Better skin without chemicals

Now this is something me and my friends talk a lot about. Discussions can get really intense. What is natural? Where can we draw the line? Is perfume really that bad?

12 different skin care products are slathered, lathered, rubbed and sprayed on our skin daily, in average. (source) Since our skin is more like a sponge than a barrier, it absorbs nearly 168 chemicals we regularly expose ourselves to.That’s just sad! And most woman use make up every day, the amount of chemicals that are absorbed by the skin are not something to ignore.

Creams, potions and lotions make promises they can’t deliver. Be honest with yourself, all the fancy products in the world will never turn the tide of aging. Eye creams for example don’t vary that much from the basic facial moisturizer.

Nr 1 Keep it simple.

What you need is:

These are just examples of recipes. You can of course use other oils.

Nr 2 Look for natural and make your own make up

The Environmental Working Group’s Skin Deep Cosmetics Database site rates popular cosmetics and skin care products with hazard scores depending on their toxicity.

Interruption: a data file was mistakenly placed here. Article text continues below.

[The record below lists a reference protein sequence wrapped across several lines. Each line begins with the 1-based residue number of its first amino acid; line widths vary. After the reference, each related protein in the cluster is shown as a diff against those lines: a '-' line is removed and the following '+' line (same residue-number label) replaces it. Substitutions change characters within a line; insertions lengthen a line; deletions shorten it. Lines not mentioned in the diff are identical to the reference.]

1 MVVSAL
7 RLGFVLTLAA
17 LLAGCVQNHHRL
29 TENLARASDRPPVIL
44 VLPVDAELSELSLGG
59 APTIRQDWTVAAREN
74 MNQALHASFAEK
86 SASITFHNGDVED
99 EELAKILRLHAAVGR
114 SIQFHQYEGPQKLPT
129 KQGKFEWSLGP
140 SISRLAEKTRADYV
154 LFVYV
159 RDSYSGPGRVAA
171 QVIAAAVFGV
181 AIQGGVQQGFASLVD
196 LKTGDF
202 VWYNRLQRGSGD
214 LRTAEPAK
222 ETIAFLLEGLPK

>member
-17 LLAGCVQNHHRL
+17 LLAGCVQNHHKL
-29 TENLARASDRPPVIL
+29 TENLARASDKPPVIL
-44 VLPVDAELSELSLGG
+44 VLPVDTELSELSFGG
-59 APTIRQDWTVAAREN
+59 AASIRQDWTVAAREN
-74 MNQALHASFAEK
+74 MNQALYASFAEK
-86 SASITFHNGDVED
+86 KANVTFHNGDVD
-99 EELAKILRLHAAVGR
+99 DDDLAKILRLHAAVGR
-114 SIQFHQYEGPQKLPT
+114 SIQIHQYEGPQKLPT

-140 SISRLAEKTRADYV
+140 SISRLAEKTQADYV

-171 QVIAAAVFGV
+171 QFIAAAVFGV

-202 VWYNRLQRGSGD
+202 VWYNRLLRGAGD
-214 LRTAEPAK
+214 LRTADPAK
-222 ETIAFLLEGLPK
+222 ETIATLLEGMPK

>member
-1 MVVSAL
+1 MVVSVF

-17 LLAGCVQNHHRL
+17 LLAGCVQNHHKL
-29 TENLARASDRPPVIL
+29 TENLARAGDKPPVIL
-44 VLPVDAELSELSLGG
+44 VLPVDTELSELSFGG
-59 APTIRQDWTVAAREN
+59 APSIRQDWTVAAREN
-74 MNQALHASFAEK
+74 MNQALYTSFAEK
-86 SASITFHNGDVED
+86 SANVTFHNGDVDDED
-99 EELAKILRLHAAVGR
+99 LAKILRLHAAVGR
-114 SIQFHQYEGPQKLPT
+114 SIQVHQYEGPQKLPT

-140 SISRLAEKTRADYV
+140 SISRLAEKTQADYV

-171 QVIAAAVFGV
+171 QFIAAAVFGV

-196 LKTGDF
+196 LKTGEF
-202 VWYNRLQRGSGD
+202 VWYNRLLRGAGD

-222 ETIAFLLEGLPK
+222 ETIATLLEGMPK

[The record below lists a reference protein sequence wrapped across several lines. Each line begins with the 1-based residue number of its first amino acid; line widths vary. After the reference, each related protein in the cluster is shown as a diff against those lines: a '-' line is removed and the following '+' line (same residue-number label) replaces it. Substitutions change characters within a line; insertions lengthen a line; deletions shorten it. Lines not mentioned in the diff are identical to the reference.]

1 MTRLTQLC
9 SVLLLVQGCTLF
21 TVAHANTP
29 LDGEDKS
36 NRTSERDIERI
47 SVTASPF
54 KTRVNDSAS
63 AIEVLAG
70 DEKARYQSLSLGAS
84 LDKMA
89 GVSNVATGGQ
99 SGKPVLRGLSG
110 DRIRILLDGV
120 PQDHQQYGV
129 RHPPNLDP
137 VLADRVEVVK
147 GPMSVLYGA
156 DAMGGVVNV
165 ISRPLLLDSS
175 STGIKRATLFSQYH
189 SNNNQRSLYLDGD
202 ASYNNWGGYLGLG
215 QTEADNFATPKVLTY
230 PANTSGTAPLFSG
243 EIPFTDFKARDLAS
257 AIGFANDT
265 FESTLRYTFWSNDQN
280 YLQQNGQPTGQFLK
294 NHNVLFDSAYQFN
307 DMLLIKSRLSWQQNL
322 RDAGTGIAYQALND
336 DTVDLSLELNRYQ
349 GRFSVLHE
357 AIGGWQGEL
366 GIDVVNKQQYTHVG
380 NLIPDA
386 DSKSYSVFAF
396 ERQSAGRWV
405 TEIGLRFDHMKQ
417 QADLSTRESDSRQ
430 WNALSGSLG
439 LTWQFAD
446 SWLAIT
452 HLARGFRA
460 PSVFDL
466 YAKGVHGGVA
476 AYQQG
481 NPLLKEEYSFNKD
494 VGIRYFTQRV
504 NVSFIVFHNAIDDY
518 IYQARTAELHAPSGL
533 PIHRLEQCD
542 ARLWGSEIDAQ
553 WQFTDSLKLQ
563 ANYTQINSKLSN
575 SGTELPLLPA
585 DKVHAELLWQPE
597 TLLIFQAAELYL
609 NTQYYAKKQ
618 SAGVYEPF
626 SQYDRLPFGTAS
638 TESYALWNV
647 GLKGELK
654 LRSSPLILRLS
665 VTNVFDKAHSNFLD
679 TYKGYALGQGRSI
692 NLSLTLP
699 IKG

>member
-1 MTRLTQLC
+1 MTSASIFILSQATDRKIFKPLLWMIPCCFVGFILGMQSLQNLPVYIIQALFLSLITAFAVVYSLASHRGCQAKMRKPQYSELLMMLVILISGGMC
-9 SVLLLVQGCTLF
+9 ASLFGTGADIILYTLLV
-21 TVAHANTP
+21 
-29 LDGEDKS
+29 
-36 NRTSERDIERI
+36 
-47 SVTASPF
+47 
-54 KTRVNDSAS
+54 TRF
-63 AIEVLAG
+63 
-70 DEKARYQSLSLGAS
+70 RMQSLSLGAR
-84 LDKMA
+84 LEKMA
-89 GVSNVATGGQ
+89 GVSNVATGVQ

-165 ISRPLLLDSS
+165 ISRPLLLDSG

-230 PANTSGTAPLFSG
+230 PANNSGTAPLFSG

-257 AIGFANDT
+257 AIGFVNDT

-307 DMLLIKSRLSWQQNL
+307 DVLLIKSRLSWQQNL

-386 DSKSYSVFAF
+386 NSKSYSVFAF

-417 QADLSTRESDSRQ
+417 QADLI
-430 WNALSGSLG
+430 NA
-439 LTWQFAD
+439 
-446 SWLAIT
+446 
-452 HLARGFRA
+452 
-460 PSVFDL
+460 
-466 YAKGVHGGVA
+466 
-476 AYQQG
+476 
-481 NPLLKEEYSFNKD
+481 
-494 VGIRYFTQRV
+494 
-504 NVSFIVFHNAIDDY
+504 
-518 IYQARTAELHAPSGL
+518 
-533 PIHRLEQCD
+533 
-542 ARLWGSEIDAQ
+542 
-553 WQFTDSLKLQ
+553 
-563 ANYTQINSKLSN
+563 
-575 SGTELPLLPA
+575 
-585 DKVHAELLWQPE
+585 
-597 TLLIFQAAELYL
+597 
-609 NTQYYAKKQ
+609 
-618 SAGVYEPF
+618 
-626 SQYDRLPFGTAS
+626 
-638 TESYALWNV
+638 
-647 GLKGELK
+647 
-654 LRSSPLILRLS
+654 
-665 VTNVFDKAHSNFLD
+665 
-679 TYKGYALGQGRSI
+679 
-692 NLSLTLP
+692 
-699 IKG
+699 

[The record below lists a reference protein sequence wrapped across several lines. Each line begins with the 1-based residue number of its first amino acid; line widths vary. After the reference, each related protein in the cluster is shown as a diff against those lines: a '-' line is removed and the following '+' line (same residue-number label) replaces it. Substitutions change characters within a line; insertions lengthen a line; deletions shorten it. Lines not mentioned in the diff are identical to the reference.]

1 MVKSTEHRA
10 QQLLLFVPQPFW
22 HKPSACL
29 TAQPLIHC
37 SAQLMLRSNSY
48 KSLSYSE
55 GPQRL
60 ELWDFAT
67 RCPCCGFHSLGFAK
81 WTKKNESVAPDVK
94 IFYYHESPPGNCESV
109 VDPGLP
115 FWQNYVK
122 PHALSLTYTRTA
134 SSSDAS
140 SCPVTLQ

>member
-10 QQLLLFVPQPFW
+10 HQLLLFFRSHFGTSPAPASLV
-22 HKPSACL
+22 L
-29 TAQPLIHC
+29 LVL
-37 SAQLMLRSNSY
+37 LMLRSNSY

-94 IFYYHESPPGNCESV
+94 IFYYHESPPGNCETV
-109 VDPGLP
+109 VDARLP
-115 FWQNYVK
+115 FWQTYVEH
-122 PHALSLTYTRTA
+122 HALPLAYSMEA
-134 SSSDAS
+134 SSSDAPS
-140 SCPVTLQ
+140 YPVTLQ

There are so many natural products coming straight from the nature, for example mica, pigments and mineral bases. Mineral makeup is very common nowadays and can be found in stores today. You can buy the pigments online and make your own eye shadows, lip balms, bronze and more.

Nr 3 Choose fragrance free 

Law doesn’t require companies to declare any of the toxic chemicals that a fragrance mixture could contain. Artificial perfumes which frequently contain phthalates (hormone disruptor), can trigger health problems and can be linked to birth defects, sperm damage and infertility problems (source1).

So if you really have to have perfumed products, look for perfume or product with essential oil (which is naturally produced from a flower/plant).

Nr 4 Choose organic

Organic ingredients are those grown without synthetic fertilizers or pesticides, which is better for the planet and healthier for us. For example is The USDA National Organic Program certifying skin care products. To tell if a product is biodynamic-certified, look for Demeter U.S.A.’s stamp on the label.





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